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Call it instinct, or a second sight: Graydon Carter claims he knows a reader when he sees one. While scanning the streets of Manhattan’s West Village this week, Mr. Carter said pointedly, “In this part of the city, you’ll have many more readers than nonreaders.”

That may be why he chose a stretch of Hudson Street in the Village as the site of a new retail venture, Air Mail Newsstand, which is an extension of the digital newsletter, Air Mail, he started in 2019 with Alessandra Stanley.

The shop arrived in Manhattan after Air Mail opened others in London and Milan. Its merchandise, like the newsletter it is named after, is meant to appeal to an urbane crowd.

A rigorously edited selection of books and high-end glossies like “The World of Interiors,” “Kinfolk” and “Beauty Papers” is supplemented by various novelties with a statusy, you-can-only-find-it-here appeal. Say, a curly brass shoehorn ($145); a palm-tree-patterned Chez Dede lampshade ($345); old-fashioned typewriter paper ($15); or an Air Mail logo baseball cap ($30) like the one Larry David wears in recent episodes of “Curb Your Enthusiasm.”

Is Mr. Carter, Vanity Fair’s former editor in chief, adopting a new identity as a shopkeeper? Not quite. But “there is a merchant inside everybody,” he said unflappably.

He sees retail as an inevitable adjunct to publishing, a symbiosis that has also been recognized by brands like Monocle, which had a shop in the West Village, and by Highsnobiety, a sneaker blog that evolved to include an online store and a twice-yearly publication that won the National Magazine Award for general excellence this year.

“In a magazine you can’t just sell ideas,” Mr. Carter, 74, said. “If you recommend a book you want to help the reader find that book. If you’re writing about a TV show, you tell the reader where it’s streaming.”

Air Mail Newsstand, which is inside a 1905 rowhouse, has honey-oak floors, brass finishings and a mirrored bar that serves oddly tangy coffee. Magazines are displayed at the front of the shop and a rotating selection of books is at the rear; at the moment, 100 titles are gathered under the heading, “Female Authors, Past and Present,” a highbrow grouping including works by Jane Smiley, Zadie Smith, Hilary Mantel and Daphne du Maurier.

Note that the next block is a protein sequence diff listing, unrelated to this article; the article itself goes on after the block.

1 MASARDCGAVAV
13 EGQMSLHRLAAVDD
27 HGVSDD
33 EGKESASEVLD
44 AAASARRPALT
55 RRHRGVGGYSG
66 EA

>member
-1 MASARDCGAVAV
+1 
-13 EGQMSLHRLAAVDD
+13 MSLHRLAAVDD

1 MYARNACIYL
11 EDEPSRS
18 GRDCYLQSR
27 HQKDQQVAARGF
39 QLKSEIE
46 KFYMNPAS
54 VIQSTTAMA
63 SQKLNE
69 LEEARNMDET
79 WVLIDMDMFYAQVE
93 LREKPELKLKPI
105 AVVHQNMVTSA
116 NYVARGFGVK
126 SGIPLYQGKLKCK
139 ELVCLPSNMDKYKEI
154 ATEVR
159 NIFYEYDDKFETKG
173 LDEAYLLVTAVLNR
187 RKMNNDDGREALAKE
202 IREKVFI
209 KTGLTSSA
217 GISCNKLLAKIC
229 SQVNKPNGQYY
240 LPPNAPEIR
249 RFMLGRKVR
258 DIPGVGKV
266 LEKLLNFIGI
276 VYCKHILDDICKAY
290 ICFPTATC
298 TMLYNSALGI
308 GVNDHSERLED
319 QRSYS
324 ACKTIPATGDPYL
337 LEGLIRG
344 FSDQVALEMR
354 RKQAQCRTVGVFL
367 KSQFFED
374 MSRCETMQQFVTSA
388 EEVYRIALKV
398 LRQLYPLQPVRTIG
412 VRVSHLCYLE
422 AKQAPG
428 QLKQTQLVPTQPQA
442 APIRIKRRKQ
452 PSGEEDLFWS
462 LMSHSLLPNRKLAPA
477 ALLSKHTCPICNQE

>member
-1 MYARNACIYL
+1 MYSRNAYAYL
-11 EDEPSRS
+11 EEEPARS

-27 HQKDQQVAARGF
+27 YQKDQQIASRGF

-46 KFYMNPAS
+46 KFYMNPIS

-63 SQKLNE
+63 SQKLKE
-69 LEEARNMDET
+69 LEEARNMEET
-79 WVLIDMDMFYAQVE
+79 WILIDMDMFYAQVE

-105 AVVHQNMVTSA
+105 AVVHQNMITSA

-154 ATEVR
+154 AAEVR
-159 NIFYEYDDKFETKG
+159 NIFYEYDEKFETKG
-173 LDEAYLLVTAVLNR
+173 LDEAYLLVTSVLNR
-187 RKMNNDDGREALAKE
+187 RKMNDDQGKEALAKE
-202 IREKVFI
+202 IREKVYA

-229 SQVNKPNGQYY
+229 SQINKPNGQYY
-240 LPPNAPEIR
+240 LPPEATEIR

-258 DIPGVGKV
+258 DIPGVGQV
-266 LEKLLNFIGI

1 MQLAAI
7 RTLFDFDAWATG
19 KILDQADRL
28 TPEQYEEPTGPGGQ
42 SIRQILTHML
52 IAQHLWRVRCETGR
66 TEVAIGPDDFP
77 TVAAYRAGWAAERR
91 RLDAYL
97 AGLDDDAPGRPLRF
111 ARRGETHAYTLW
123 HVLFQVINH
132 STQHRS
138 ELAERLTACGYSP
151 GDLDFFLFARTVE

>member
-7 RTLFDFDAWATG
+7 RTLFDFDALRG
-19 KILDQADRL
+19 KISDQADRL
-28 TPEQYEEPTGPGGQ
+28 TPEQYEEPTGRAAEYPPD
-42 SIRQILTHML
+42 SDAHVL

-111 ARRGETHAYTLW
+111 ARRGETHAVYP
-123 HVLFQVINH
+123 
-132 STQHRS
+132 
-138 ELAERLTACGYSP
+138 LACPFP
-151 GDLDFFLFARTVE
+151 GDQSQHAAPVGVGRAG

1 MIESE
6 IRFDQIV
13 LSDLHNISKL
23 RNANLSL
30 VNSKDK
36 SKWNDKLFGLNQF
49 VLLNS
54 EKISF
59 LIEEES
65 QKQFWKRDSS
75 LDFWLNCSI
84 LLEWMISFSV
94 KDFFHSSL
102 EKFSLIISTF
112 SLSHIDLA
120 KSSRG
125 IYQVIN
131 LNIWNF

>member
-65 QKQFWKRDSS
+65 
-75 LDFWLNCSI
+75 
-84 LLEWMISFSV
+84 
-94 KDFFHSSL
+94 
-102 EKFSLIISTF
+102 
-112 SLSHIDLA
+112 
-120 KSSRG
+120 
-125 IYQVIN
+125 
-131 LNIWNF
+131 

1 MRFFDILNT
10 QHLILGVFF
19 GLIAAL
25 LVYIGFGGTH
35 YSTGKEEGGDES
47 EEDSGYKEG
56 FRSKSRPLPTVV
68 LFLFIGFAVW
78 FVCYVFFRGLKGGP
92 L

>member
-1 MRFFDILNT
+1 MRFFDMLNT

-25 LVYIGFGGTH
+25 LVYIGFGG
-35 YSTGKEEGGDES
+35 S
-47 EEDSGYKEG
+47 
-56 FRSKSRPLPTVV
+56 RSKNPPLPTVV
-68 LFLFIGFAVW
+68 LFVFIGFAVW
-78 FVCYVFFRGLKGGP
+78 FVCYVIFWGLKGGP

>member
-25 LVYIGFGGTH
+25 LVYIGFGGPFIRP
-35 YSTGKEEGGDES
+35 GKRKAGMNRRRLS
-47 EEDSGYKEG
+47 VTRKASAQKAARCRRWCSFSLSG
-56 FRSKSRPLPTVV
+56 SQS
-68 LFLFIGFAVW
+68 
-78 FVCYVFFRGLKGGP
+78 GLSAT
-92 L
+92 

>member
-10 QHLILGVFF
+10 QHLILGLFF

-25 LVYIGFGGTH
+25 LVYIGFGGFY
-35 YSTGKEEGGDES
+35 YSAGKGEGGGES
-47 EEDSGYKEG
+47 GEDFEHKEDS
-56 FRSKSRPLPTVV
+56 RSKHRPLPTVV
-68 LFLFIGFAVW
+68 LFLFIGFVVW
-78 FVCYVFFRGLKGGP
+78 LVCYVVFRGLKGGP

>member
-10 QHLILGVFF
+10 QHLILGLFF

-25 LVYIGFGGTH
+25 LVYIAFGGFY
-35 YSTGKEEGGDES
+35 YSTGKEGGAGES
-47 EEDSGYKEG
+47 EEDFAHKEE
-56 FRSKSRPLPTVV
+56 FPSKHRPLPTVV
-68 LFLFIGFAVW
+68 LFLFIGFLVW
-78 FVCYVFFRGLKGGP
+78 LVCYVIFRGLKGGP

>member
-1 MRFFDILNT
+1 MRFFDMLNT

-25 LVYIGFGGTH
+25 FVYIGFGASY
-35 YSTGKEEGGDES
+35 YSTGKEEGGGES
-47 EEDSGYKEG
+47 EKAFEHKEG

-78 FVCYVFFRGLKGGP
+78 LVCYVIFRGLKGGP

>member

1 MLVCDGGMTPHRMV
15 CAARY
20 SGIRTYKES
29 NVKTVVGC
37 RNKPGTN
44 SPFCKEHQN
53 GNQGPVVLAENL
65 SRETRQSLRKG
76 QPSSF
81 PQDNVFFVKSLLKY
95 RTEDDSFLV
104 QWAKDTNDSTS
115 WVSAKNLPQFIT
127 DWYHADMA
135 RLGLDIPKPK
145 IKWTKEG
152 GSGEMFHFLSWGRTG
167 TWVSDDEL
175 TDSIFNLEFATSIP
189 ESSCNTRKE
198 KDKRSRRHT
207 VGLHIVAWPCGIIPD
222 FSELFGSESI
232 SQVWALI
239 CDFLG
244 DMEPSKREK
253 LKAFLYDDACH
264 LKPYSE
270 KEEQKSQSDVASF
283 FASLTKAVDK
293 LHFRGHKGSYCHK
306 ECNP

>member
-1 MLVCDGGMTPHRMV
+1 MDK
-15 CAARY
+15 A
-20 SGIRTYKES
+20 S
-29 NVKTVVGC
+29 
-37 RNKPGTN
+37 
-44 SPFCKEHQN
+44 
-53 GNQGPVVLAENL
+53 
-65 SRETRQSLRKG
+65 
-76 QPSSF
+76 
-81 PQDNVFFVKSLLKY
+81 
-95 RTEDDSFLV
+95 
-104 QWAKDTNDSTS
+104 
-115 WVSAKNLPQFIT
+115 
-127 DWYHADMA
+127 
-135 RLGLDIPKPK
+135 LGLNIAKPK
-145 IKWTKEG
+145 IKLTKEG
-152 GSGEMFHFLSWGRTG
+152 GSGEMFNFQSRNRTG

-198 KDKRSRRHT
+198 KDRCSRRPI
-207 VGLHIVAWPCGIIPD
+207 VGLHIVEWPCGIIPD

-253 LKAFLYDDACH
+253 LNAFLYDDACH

The shop was designed by Basil Walter, an architect who worked with Mr. Carter to develop the Waverly Inn, his restaurant in the West Village, and spaces where Mr. Carter hosted parties as the editor of Vanity Fair.

Like the canniest of merchants, Mr. Carter is himself a well-informed and unabashedly zealous shopper. Air Mail Newsstand’s selection of CBD-infused elixirs, lapel pins and other goods — like many of the items featured on the newsletter’s e-commerce arm, Air Supply — is “based on things we’ve tried out and like,” he said.

Mr. Carter, while seated at a table at the rear of the shop on Tuesday, pulled out an object as flat and trim as a credit card. “This is an amazing tape recorder,” he said with the candid delight of a boy discovering his first Erector Set. The device, which costs $159, is sold at Air Mail Newsstand and, Mr. Carter explained, can connect to a smartphone.

He acknowledged that it seemed counterintuitive for a digital publication to open a newsstand-style shop — especially as both print magazines and traditional newsstands have been on the decline. But Mr. Carter is undaunted. “We love print, obviously,” he said.

Air Mail has occasionally published print versions of the newsletter and an annual or biannual print product is no pipe dream. “We’ll do print at some point,” Mr. Carter said.

“But we only have so many hours in a day, and I’m retired — well not really retired,” he conceded with a touch of faux regret. “I should be playing golf right now.”

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